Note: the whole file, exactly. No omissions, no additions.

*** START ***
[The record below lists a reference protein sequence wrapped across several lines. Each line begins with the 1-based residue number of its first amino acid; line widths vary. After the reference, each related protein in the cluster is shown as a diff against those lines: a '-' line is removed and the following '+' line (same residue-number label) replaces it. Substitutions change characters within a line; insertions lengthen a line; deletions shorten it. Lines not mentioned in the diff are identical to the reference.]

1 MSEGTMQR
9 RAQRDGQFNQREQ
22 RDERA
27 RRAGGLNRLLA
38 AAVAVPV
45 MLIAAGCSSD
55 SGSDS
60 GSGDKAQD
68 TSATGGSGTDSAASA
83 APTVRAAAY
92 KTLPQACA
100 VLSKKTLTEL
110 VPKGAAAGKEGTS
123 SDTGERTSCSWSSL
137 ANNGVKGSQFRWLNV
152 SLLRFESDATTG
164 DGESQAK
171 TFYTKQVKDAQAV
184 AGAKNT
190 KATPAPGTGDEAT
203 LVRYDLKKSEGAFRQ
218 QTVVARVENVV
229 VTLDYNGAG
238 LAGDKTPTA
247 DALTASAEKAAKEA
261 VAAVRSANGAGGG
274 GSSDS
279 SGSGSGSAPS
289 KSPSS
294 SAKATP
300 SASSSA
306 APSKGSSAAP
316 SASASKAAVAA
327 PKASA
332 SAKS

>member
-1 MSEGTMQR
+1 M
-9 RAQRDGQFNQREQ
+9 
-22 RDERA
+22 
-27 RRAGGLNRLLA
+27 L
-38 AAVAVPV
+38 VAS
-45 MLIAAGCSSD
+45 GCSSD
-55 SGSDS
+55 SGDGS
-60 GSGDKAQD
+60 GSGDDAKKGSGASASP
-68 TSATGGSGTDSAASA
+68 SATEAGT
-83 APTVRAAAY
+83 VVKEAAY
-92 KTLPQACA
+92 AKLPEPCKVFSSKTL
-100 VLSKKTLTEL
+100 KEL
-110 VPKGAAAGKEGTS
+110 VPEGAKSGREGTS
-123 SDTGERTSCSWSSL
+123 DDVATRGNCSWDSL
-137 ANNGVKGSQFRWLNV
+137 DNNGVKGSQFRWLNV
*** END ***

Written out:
[The record below lists a reference protein sequence wrapped across several lines. Each line begins with the 1-based residue number of its first amino acid; line widths vary. After the reference, each related protein in the cluster is shown as a diff against those lines: a '-' line is removed and the following '+' line (same residue-number label) replaces it. Substitutions change characters within a line; insertions lengthen a line; deletions shorten it. Lines not mentioned in the diff are identical to the reference.]

1 MSEGTMQR
9 RAQRDGQFNQREQ
22 RDERA
27 RRAGGLNRLLA
38 AAVAVPV
45 MLIAAGCSSD
55 SGSDS
60 GSGDKAQD
68 TSATGGSGTDSAASA
83 APTVRAAAY
92 KTLPQACA
100 VLSKKTLTEL
110 VPKGAAAGKEGTS
123 SDTGERTSCSWSSL
137 ANNGVKGSQFRWLNV
152 SLLRFESDATTG
164 DGESQAK
171 TFYTKQVKDAQAV
184 AGAKNT
190 KATPAPGTGDEAT
203 LVRYDLKKSEGAFRQ
218 QTVVARVENVV
229 VTLDYNGAG
238 LAGDKTPTA
247 DALTASAEKAAKEA
261 VAAVRSANGAGGG
274 GSSDS
279 SGSGSGSAPS
289 KSPSS
294 SAKATP
300 SASSSA
306 APSKGSSAAP
316 SASASKAAVAA
327 PKASA
332 SAKS

>member
-1 MSEGTMQR
+1 M
-9 RAQRDGQFNQREQ
+9 
-22 RDERA
+22 
-27 RRAGGLNRLLA
+27 L
-38 AAVAVPV
+38 VAS
-45 MLIAAGCSSD
+45 GCSSD
-55 SGSDS
+55 SGDGS
-60 GSGDKAQD
+60 GSGDDAKKGSGASASP
-68 TSATGGSGTDSAASA
+68 SATEAGT
-83 APTVRAAAY
+83 VVKEAAY
-92 KTLPQACA
+92 AKLPEPCKVFSSKTL
-100 VLSKKTLTEL
+100 KEL
-110 VPKGAAAGKEGTS
+110 VPEGAKSGREGTS
-123 SDTGERTSCSWSSL
+123 DDVATRGNCSWDSL
-137 ANNGVKGSQFRWLNV
+137 DNNGVKGSQFRWLNV